L'Arche glanced briefly at Clio, whom he knew was living with HIV and probably the first stages of AIDS, then refocused his attention on the task at hand.  He began whispering to Bo that it didn't matter where the water had come from or if it had been tainted with evil--he could swim through it without fear of harm.  Bo turned a dubious gaze to L'Arche, who continued to stroke the dog for encouragement, then looked back at Lucky Charm and The Gipper, who had made the turn and were paddling back towards L'Arche.  Lucky Charm thought he was L'Arche's dog, though L'Arche still had hopes of placing him as a helping dog at the right time and place.  The Gipper belonged to a Republican Congressman who had no idea that his dogwalker had been taking the dog out on de-ratting missions all over town.  L'Arche welcomed the two swimmers with a cuddle, then jumped into the water and turned to face Bo with arms outstretched.  "Come on," he whispered.  "Come on.  You can do it."  Lucky Charm and The Gipper barked their encouragement, then turned around to swim another lap.  "Come on."  Bo stood up, thought about jumping in, crouched for the leap, then changed his mind and ran over to Bridge.  L'Arche closed his eyes, sunk beneath the water's surface, and contemplated his next move.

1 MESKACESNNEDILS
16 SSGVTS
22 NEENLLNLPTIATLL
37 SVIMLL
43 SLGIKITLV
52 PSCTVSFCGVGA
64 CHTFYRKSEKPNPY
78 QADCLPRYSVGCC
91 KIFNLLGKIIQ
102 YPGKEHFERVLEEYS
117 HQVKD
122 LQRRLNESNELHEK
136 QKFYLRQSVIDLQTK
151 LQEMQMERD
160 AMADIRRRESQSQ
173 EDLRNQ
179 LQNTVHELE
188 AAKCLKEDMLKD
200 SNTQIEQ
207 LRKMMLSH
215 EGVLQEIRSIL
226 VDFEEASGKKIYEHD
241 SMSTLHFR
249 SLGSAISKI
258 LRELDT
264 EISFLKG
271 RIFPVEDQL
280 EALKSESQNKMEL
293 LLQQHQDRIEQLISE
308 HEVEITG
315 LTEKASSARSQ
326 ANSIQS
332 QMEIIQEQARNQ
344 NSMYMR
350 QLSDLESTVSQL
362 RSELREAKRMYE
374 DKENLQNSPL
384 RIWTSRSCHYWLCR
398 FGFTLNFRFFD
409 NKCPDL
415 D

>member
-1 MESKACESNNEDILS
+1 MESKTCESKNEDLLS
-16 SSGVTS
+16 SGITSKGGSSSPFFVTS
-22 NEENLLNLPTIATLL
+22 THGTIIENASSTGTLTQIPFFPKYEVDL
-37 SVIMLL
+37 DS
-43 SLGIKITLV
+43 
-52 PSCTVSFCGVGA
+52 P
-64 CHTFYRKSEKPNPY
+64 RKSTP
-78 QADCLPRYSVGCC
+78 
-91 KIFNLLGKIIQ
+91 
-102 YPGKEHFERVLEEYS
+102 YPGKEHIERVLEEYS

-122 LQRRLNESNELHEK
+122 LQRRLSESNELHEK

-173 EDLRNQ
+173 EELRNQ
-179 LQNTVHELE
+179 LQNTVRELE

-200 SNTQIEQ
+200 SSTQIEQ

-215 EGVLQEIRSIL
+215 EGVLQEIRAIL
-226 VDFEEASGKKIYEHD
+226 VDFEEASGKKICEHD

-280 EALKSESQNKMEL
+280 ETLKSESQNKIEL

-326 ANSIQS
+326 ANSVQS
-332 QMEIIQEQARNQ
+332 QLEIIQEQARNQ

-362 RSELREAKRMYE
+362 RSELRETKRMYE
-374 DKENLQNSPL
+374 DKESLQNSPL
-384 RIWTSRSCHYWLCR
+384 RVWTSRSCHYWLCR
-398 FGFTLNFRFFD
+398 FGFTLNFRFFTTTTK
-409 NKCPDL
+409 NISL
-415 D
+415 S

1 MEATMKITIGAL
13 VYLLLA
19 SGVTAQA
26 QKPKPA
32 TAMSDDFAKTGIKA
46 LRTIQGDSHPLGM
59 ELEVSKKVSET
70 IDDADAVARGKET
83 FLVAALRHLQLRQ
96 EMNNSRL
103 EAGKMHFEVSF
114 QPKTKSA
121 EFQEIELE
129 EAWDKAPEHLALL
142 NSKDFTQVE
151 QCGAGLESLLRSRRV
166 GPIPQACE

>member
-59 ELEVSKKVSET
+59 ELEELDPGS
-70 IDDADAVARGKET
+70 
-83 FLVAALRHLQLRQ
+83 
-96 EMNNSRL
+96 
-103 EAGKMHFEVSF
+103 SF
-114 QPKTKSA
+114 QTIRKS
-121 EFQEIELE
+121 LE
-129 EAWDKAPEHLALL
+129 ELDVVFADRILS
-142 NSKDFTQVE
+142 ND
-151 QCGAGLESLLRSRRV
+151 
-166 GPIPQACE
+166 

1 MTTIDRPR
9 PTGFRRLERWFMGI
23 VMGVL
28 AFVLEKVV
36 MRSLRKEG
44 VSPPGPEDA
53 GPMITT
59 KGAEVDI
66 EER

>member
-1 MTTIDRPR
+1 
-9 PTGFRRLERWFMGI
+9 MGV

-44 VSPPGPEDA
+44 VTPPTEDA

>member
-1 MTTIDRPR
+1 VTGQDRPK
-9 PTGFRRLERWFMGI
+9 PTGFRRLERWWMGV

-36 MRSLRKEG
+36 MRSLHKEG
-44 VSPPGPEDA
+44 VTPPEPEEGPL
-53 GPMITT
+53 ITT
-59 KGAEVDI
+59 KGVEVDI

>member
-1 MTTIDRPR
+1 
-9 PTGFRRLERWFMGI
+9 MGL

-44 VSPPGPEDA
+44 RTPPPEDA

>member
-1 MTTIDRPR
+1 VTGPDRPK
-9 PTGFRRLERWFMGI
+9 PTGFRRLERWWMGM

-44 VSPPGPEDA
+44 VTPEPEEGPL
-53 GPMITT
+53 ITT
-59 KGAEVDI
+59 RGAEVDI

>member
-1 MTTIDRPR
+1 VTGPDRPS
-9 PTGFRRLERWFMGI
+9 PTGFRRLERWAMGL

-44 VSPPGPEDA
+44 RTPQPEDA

Not far away, Dubious McGinty was up on the drawbridge contemplating Ardua, the evil demon inhabiting the Potomac below him.  A few days before, reporter Perry Winkle had stopped by to show him an article he had written about the D.C. Council's unanimous passage of the Anacostia River Cleanup and Protection Act of 2009:  the politicians thought they could clean up the Potomac (and its tributary, the Anacostia) by reducing the amount of disposable plastic bags polluting the waterways.  The article had explained that many stores and food vendors will now be required to charge a 5-cent fee on disposable bags, both to raise money for the Anacostia River fund and to encourage consumers to shop with reusable bags.  It ain't the bags that make the ducks go crazy and run away to live in city parks, taking handouts from tourists like a bunch of pigeons.  It ain't the bags that ruin the fish and strengthen the river rats.  It ain't the bags knocking the Jefferson Memorial down into the water.  It ain't the bags that made all this morning's competitors in the International Triathlon Union's World Cup cramp up and vomit.  He shook his head, pitying those athletes who were accustomed to doing their thing in Hawaii.